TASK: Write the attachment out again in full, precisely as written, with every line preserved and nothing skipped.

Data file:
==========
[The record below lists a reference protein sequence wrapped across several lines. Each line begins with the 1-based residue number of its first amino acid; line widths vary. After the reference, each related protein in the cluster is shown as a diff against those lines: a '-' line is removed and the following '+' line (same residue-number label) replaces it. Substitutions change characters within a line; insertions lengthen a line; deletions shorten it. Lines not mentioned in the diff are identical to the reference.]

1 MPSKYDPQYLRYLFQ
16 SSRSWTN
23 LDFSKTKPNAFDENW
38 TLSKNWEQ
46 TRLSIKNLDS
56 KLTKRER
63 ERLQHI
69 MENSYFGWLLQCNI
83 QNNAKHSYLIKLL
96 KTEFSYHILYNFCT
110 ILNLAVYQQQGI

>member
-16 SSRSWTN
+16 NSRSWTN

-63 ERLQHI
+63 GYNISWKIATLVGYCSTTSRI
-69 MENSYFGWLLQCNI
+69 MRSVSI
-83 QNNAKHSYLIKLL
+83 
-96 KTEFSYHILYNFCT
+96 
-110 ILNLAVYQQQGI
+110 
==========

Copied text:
[The record below lists a reference protein sequence wrapped across several lines. Each line begins with the 1-based residue number of its first amino acid; line widths vary. After the reference, each related protein in the cluster is shown as a diff against those lines: a '-' line is removed and the following '+' line (same residue-number label) replaces it. Substitutions change characters within a line; insertions lengthen a line; deletions shorten it. Lines not mentioned in the diff are identical to the reference.]

1 MPSKYDPQYLRYLFQ
16 SSRSWTN
23 LDFSKTKPNAFDENW
38 TLSKNWEQ
46 TRLSIKNLDS
56 KLTKRER
63 ERLQHI
69 MENSYFGWLLQCNI
83 QNNAKHSYLIKLL
96 KTEFSYHILYNFCT
110 ILNLAVYQQQGI

>member
-16 SSRSWTN
+16 NSRSWTN

-63 ERLQHI
+63 GYNISWKIATLVGYCSTTSRI
-69 MENSYFGWLLQCNI
+69 MRSVSI
-83 QNNAKHSYLIKLL
+83 
-96 KTEFSYHILYNFCT
+96 
-110 ILNLAVYQQQGI
+110 